It seems to me a case can be made that Satan arranged for the star of Bethlehem. First, it attracts astrologers -- denounced a few times in Scripture. Second, it leads them first to Herod in Jerusalem, apparently to alert him to the birth of a possible rival. Then it leads them (and after them Herod) to Bethlehem, where it takes an angelic intervention to save the Holy Family. In the end all that comes of it is the slaughter of the Innocents. This is God's handiwork?

Of course the author of the story didn't have that interpretation in mind, it just turns out that way. He was trying to invent ways to make Jesus fulfill various prophesies, in a rather far-fetched way, and, I suppose, to make Jesus competitive with other luminaries of the time whose births legends tell us were announced by heavenly portents.

Again complete hogwash, the star Bethlehem was not a star it was a planetary conjunction between Jupiter and Venus, furthermore it happened twice over a period of 1 year that they overlapped each other so that they appeared to be one single star, the brightest star in the sky. Secondly, the conjunctions that took place during the period include much more than two planets overlapping their orbits to appear as one single star.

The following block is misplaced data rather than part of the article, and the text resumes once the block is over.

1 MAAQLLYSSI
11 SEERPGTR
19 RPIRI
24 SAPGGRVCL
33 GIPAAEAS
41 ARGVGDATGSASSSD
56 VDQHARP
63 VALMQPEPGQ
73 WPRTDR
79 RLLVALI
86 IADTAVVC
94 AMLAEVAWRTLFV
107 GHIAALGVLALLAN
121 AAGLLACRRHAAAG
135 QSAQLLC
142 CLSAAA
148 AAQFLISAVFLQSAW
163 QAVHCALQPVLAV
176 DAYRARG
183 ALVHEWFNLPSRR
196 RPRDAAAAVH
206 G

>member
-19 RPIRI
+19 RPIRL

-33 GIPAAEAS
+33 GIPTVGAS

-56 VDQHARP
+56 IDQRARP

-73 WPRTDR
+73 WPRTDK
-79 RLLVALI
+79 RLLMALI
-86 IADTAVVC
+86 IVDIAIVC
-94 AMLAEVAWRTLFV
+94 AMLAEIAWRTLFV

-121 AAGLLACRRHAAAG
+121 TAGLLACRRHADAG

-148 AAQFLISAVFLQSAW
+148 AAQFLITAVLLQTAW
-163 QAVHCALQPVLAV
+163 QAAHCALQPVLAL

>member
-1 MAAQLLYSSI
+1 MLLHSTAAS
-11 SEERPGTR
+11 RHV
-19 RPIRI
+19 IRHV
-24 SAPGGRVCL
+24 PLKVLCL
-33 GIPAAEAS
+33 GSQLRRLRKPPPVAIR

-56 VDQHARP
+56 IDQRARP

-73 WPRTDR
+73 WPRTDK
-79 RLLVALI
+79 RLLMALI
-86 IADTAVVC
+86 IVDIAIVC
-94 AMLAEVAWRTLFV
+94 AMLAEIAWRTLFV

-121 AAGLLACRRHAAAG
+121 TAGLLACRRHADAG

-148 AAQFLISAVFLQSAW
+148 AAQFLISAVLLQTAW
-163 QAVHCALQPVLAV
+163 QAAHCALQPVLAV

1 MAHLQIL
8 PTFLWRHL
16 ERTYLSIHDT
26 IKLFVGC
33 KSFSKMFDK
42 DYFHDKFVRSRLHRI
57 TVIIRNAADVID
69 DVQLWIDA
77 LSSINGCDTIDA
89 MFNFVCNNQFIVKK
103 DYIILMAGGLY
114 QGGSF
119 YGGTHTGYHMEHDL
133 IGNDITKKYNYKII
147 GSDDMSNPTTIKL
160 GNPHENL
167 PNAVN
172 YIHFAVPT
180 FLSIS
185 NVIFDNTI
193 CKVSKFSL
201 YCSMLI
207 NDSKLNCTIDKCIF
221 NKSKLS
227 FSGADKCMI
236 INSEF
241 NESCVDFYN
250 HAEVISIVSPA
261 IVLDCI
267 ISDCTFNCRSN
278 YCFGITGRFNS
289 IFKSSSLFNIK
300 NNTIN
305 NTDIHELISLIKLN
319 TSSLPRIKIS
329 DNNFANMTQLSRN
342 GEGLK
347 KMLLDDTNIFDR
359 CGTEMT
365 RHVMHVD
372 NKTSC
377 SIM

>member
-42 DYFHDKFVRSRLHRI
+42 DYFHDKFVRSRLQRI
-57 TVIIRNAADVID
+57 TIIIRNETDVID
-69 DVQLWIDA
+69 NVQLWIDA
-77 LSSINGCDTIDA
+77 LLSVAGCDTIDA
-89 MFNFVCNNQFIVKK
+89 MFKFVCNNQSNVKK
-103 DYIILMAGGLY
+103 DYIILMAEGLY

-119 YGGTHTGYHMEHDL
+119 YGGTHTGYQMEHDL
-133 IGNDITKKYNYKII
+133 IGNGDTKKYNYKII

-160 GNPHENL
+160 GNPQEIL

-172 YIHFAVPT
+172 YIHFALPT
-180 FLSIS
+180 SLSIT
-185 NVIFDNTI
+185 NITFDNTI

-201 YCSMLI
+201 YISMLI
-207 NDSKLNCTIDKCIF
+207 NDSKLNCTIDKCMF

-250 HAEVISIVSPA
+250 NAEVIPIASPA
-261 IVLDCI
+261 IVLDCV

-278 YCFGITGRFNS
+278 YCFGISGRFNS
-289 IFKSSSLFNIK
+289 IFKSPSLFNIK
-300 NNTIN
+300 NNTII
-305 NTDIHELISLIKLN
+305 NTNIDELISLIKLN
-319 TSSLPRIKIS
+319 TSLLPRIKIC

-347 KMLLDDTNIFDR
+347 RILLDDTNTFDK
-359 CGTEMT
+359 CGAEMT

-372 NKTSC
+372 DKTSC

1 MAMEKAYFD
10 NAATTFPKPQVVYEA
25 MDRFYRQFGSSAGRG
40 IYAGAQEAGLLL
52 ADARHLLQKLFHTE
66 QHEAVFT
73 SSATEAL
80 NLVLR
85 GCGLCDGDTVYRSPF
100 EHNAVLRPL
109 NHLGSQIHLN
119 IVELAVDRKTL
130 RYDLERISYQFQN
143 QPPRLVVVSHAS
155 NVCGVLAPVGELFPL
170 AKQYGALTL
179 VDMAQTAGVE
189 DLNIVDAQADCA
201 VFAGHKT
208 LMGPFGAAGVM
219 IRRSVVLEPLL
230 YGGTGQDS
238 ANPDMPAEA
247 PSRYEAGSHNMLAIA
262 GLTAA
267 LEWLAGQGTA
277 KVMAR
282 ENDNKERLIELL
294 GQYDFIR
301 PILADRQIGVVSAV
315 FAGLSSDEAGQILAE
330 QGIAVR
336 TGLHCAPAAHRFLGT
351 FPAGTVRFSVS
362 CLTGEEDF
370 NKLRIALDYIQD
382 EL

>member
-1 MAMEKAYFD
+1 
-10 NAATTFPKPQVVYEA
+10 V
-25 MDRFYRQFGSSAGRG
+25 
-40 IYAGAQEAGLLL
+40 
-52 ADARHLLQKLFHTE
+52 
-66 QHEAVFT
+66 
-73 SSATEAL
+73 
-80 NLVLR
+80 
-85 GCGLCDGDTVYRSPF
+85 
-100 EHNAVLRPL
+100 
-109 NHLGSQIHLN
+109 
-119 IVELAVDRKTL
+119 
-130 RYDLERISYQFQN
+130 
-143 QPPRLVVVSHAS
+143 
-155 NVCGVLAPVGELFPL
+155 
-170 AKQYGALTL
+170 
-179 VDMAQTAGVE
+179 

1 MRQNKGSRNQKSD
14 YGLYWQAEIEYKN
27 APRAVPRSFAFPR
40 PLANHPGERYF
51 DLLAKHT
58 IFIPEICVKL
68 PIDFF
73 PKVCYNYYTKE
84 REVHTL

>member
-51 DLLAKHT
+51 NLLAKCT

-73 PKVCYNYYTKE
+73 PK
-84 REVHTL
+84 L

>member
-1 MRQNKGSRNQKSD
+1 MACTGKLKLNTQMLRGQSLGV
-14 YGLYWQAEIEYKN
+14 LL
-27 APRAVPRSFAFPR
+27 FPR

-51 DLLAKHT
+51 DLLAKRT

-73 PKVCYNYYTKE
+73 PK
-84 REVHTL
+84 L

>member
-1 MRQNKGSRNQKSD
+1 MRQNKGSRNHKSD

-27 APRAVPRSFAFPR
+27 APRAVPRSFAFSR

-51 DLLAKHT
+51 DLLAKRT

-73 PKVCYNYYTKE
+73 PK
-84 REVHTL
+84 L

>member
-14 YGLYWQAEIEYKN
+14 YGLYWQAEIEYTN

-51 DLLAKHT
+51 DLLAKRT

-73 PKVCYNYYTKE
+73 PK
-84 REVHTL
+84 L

The magi were much more than mere astrologers.

Astrology to predict the future is condemned in the bible, astrology as in the study of the stars and the planetary conjunctions is an essential part of the biblical record right from Genesis 1. Even the tribes of Israel are connected to certain constellations of the Zodiac and certain constellations have very important meanings to them that give us signs put in place by God himself.

It is extremely funny to read some of the things people say in their ignorance of known facts regarding the nativity, the background of the Magi and even the political circumstances of the Herodian Monarchy.

As a matter of fact Matthews account helps us to date the birth of Christ among other things.

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I am not an historian or a bible studier but I too have noticed how apologists try to nibble away at the alleged dates of the gospels writings in an attempt to take them back, to nearer the crucifixion (alleged date)with the generalised phrase (the majority of scholars now think)but most of these scholars seem to be believers which seems to me to kind of lessen their credibility.This is only a personal view and could be wrong